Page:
Scientists at Karolinska Institutet in Sweden have identified two molecules that play an important role in the survival and production of nerve cells in the brain, including nerve cells that produce dopamine. The discovery, which is published in the journal Nature Chemical Biology, may be significant in the long term for the treatment of several diseases, such as Parkinson's disease.
The same scientists have previously shown that receptors known as "liver X receptors" or LXR, are necessary for the production of different types of nerve cells, or neurons, in the developing ventral midbrain. One these types, the midbrain dopamine-producing neurons play an important role in a number of diseases, such as Parkinson's disease.
What was not known, however, was which molecules stimulate LXR in the midbrain, such that the production of new nerve cells could be initiated. The scientists have used mass spectrometry and systematic experiments on zebrafish and mice to identify two molecules that bind to LXR and activate it. These two molecules are named cholic acid and 24,25-EC, and are bile acid and a derivate of cholesterol, respectively. The first molecule, cholic acid, influences the production and survival of neurons in what is known as the "red nucleus", which is important for incoming signals from other parts of the brain. The other molecule, 24,25-EC, influences the generation of new dopamine-producing nerve cells, which are important in controlling movement.
One important conclusion of the study is that 24,25-EC can be used to turn stem cells into midbrain dopamine-producing neurons, the cell type that dies in Parkinson's disease. This finding opens the possibility of using cholesterol derivates in future regenerative medicine, since new dopamine-producing cells created in the laboratory could be used for transplantation to patients with Parkinson's disease.
"We are familiar with the idea of cholesterol as a fuel for cells, and we know that it is harmful for humans to consume too much cholesterol", says Ernest Arenas, Professor of Stem Cell Neurobiology at the Department of Medical Biochemistry and Biophysics at Karolinska Institutet, who led the study. "What we have shown now is that cholesterol has several functions, and that it is involved in extremely important decisions for neurons. Derivatives of cholesterol control the production of new neurons in the developing brain. When such a decision has been taken, cholesterol aids in the construction of these new cells, and in their survival. Thus cholesterol is extremely important for the body, and in particular for the development and function of the brain."
'Brain endogenous liver X receptor ligands selectively promote midbrain neurogenesis', Spyridon Theofilopoulos, Yuqin Wang, Satish Srinivas Kitambi, Paola Sacchetti, Kyle M Sousa, Karl Bodin, Jayne Kirk, Carmen Saltó, Magnus Gustafsson, Enrique M Toledo, Kersti Karu, Jan-Åke Gustafsson, Knut R Steffensen, Patrik Ernfors, Jan Sjövall, William J Griffiths, and Ernest Arenas, Nature Chemical Biology, Advance Online Publication 23 December 2012, doi: 10.1038/nchembio.1156.
Karolinska Institutet: http://info.ki.se/ki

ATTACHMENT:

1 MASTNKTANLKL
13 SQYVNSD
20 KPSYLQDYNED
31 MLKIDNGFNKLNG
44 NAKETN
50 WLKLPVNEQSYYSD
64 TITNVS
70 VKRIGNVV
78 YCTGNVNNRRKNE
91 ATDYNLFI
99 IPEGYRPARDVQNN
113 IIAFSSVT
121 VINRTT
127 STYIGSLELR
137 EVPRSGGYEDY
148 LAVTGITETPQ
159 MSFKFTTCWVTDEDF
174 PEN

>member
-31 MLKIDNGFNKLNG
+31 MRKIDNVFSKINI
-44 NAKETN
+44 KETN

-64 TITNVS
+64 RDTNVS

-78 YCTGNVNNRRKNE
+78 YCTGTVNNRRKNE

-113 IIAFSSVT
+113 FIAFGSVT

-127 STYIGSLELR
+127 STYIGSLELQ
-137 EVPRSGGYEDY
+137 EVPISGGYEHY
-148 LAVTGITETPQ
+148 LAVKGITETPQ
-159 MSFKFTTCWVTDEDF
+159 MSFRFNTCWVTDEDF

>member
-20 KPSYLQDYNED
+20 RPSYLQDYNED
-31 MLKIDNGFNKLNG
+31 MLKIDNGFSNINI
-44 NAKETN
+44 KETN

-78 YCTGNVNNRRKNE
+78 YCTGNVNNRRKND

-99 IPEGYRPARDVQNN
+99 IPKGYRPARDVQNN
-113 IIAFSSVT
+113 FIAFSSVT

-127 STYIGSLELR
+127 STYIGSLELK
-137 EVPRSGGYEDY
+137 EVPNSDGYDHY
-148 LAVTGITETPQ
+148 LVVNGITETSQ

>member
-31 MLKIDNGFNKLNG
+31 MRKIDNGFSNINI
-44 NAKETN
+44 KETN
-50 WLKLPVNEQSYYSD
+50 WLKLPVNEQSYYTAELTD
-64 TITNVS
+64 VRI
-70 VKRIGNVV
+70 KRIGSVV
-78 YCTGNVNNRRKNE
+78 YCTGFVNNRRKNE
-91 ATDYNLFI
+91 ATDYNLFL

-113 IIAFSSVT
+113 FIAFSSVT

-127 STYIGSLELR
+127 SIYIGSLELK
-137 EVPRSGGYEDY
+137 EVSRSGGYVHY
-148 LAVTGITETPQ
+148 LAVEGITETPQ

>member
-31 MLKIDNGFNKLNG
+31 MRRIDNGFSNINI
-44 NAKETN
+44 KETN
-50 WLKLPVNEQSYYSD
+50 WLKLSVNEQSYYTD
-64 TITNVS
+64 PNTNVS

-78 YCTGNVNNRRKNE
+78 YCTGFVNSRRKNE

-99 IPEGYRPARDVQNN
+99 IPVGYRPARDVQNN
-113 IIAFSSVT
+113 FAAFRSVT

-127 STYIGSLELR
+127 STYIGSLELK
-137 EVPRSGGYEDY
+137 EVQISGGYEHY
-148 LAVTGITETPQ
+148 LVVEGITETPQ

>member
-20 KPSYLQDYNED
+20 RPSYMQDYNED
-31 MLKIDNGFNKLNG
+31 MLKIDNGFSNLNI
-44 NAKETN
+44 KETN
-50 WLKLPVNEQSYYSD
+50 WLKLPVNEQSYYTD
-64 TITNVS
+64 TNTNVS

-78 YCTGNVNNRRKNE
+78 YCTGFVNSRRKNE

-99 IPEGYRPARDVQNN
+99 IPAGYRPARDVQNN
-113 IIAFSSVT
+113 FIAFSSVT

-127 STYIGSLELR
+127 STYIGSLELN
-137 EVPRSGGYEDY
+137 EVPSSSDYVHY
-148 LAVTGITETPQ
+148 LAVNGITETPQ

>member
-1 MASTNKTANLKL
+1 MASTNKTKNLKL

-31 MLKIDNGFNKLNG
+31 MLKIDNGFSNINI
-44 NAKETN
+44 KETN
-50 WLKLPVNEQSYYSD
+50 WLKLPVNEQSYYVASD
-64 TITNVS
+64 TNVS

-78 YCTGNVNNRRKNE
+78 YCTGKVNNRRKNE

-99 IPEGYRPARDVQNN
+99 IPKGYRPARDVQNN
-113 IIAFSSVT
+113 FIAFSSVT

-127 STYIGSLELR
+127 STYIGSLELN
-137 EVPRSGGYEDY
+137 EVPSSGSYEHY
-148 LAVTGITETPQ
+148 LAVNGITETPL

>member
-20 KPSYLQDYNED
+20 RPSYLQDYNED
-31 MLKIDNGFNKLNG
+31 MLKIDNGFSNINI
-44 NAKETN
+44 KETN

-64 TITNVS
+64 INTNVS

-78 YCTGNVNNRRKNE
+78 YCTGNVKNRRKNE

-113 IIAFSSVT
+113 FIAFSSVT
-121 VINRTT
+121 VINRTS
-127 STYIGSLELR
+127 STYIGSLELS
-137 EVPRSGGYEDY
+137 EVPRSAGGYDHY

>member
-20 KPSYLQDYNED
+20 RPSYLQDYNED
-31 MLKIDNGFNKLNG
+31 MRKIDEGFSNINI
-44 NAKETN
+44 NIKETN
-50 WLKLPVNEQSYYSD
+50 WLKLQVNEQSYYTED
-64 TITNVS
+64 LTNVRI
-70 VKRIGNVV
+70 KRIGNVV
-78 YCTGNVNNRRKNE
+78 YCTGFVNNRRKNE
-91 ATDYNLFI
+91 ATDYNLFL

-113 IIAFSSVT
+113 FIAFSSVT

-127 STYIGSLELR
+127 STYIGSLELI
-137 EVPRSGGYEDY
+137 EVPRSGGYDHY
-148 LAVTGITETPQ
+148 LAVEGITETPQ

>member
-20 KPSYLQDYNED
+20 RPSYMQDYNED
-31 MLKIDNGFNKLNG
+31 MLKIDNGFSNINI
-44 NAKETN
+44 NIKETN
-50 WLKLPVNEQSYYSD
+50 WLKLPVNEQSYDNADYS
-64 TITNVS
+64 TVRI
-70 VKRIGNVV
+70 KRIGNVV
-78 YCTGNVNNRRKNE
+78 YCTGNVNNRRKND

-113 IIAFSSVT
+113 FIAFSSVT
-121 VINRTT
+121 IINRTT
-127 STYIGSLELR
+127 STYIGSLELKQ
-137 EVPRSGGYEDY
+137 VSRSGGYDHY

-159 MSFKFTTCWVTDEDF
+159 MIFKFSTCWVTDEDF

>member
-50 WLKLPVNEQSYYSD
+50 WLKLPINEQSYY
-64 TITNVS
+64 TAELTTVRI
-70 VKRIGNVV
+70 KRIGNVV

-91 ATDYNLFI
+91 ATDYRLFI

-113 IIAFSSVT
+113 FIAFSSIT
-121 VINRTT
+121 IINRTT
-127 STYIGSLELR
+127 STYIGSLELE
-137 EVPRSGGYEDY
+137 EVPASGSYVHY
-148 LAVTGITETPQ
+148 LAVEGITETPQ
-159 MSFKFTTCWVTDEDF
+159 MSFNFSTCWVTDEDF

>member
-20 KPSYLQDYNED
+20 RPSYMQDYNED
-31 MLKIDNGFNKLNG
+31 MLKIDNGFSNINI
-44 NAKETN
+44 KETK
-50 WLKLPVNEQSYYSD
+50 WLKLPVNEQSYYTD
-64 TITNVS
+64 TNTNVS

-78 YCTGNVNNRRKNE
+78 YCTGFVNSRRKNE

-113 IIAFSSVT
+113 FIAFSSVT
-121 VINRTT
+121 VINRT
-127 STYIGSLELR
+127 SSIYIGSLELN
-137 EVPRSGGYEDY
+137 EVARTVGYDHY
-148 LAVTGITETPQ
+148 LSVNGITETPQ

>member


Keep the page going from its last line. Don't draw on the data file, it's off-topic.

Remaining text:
This press release was posted to serve as a topic for discussion. Please comment below. We try our best to only post press releases that are associated with peer reviewed scientific literature. Critical discussions of the research are appreciated. If you need help finding a link to the original article, please contact us on twitter or via e-mail.
Results of largest ever genetics study of a single population could also help refine dates for major events during human evolution Humans are evolving more rapidly than previously thought, according to the largest ever genetics study of a single population.
Latest genetic tests reveal another break in the male line, potentially undermining the legitimacy of the entire House of Plantagenet When scientists revealed last year that an adulterous affair had apparently broken the male line in Richard III’s family tree, they vowed to investigate further.
By 2016, Icelandic genetics company deCODE will have data on half the country's population. Releasing the data will be controversial, but could save lives
A clinical trial has shown that the drug aducanumab slows cognitive decline in people with Alzheimer's and reduces the amount of amyloid plaque in their brain
A leading researcher issues a call for pills that deliver a full course of treatment in one swallow.One of the world’s preëminent biomedical researchers is calling for a concerted effort by scientists to develop pills that would stay in the stomach or gut for weeks or months once swallowed, delivering one or more drugs continuously or over set intervals.
Two genes responsible for building up drug-resistance can easily be shared between a family of bacteria
When malaria parasites infect blood, they manufacture odor molecules that smell sweet to mosquitoes, scientists report. So how do these odors get from the bloodstream to the insects?
Researchers are developing new method of wireless deep brain stimulation.
Zoos belonging to World Association of Zoos and Aquariums filmed allowing shocking mistreatment of elephants, dolphins, lions, bears, penguins and whales
Owners of Highland Wildlife Park hope Victoria, 18, will get chummy with male Arktos during her stay in the Cairngorms